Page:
Whenever I dreamily start to think of pickles, a whole variety of food memories and recollections often come popping into my head. A little huddle of firm cornichons to accompany pork rillettes. Uncle Michael’s infamous tangy onions, huge and bulbous, spiked with a touch of chilli. Childhood doorstep sandwiches, filled with slices of cheddar and slathered with glowing piccalilli on top. These are nice thoughts to have but they do all serve as reminders that pickles, especially your British garden variety, do have a tendency to bash you over the head with their pungency. One bite can sometimes leave you weeping and reaching for a handkerchief, to wipe your sweaty brow and then quickly honk into afterwards. Yes, pickles are wicked in more ways than one.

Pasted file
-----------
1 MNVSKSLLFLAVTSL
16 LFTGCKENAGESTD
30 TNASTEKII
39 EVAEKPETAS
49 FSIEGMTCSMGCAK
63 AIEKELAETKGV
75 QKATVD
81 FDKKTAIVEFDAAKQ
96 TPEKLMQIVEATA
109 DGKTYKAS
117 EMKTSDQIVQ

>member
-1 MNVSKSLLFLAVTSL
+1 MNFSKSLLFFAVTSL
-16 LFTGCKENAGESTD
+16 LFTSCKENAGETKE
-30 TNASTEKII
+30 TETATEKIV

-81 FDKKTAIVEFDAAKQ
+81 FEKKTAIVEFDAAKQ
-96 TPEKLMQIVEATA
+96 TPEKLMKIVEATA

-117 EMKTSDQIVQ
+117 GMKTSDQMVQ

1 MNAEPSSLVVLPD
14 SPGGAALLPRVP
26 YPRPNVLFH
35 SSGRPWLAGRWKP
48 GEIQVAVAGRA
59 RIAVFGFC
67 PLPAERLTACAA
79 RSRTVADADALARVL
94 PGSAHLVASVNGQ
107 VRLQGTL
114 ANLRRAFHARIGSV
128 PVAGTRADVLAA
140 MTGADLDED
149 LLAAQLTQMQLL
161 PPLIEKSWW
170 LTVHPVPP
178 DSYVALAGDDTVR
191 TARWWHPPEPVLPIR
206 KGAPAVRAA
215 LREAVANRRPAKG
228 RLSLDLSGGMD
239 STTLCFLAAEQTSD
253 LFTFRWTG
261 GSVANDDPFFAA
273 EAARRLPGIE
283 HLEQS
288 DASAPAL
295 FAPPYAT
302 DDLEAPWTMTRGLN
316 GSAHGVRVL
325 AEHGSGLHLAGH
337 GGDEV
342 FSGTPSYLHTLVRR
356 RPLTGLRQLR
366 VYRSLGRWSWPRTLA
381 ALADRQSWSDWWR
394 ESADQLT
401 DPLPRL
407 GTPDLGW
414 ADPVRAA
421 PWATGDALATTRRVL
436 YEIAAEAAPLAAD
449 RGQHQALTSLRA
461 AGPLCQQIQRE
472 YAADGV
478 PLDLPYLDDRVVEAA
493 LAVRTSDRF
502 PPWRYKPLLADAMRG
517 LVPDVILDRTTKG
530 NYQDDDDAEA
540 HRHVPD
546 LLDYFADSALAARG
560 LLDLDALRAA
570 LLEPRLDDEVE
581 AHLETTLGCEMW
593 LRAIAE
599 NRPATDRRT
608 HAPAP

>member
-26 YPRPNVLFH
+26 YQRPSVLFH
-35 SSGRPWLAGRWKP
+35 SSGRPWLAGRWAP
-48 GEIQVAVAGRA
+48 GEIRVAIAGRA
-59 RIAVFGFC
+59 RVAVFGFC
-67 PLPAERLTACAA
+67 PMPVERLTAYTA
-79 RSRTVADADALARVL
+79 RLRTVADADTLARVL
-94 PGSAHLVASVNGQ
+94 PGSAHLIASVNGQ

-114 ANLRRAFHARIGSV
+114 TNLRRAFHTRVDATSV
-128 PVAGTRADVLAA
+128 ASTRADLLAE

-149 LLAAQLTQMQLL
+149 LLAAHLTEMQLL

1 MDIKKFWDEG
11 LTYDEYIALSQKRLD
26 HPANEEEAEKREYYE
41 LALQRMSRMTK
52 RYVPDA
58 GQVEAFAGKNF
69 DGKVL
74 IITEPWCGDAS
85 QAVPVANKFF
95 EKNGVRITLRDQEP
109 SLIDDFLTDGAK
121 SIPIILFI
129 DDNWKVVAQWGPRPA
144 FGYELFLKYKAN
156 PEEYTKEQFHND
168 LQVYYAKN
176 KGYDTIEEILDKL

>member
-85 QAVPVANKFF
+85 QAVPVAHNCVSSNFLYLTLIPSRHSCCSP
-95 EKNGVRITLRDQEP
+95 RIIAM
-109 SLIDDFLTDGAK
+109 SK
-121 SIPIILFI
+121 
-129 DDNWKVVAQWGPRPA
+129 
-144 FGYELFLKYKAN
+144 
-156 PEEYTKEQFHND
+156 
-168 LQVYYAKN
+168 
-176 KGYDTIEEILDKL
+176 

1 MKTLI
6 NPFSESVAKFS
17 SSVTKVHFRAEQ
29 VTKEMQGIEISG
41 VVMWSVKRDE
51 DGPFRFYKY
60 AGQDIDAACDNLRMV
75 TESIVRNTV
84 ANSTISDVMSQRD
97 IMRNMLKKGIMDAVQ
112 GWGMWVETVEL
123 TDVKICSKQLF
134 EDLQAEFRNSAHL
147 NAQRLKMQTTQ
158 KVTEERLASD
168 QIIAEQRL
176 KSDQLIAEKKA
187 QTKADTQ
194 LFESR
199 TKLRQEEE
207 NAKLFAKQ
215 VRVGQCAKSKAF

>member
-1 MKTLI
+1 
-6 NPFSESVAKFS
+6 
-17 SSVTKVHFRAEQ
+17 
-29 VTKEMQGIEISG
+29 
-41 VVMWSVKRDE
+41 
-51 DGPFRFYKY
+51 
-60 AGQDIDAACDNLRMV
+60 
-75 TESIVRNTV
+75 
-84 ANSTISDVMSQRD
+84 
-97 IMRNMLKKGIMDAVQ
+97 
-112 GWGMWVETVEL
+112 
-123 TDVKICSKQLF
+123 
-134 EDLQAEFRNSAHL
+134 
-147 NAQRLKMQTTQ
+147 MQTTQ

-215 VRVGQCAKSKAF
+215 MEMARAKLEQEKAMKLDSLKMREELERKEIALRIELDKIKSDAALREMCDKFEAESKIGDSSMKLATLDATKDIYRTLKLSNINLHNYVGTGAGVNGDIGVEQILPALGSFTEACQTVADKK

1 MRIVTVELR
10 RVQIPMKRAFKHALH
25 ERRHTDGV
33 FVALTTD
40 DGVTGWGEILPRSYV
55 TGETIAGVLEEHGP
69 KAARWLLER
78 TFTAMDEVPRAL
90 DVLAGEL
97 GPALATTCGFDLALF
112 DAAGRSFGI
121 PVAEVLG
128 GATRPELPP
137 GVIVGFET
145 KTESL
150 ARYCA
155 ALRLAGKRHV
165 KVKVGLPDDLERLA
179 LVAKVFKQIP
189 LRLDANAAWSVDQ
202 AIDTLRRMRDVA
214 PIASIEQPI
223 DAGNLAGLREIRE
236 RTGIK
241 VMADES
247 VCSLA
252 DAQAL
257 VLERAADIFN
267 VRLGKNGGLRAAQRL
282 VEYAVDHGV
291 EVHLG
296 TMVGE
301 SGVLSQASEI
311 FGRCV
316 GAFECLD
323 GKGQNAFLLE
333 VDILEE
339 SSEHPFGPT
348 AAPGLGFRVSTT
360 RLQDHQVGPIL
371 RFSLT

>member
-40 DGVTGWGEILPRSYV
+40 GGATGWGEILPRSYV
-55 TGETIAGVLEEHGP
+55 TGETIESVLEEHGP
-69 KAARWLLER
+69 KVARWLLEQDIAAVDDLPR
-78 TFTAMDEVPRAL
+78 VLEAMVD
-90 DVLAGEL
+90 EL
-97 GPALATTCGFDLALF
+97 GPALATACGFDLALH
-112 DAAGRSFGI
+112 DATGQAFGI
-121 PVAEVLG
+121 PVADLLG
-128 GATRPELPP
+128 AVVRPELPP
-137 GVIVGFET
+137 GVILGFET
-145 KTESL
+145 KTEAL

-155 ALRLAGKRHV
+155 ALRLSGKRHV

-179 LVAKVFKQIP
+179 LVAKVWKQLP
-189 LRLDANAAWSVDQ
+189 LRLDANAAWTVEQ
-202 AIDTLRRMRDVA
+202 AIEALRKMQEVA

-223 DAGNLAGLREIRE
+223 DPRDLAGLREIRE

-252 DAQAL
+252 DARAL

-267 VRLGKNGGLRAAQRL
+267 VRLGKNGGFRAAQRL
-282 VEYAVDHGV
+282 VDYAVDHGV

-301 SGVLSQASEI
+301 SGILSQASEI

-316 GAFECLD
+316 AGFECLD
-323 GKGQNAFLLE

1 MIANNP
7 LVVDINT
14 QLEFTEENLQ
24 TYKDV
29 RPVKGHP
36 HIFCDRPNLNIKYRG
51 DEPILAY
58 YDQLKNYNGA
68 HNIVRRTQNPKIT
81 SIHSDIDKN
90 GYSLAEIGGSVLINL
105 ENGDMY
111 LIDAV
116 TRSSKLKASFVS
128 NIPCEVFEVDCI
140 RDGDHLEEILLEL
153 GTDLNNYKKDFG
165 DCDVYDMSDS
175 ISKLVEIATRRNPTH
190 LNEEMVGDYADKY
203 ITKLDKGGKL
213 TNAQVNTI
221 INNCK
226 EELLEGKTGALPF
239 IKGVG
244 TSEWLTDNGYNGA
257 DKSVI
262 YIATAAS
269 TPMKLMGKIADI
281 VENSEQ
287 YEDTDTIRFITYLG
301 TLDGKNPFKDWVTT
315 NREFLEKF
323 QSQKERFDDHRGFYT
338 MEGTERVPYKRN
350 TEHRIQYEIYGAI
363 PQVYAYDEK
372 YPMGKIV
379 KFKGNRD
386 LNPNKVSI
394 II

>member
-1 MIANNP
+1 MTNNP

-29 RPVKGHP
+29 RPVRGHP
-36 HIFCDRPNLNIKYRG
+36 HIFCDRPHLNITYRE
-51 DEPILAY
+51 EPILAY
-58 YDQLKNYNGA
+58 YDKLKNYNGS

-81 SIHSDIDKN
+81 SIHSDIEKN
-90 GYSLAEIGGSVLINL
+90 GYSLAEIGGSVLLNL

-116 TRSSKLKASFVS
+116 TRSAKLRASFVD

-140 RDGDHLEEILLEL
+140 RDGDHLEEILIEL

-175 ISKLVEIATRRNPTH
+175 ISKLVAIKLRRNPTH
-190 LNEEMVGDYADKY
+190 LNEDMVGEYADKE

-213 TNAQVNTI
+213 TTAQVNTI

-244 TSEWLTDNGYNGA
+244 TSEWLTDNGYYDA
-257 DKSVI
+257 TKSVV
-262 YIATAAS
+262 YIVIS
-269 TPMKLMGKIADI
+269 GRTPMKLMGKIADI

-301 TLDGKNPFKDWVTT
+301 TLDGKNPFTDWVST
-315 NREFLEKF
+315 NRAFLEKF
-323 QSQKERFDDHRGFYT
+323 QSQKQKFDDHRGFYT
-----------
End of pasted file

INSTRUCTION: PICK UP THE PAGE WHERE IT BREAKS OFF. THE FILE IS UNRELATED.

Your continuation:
Thankfully, in our global village, there are pickles available that are delicate, bright and a lot more refined than our homegrown versions, such as tsukemono, which sits atop the umbrella of Japanese pickles.
Tsukemono is a lovely, generic term, as it translates quite literally as ‘pickled things’ and the list of fruit and vegetables used for preserving is a long one. The methods of pickling are also fairly extensive with the main ingredients consisting of salt, vinegar and sugar; along with miso and soy, as you would sort of expect with Japanese cuisine. However, sake, rice bran and mustard are also used for equal effect. A blast of karashizuke or mustard seed is often deployed when pickling aubergines; to achieve a spicy, peppered quality to their silken flesh. A journey that can take at least three months.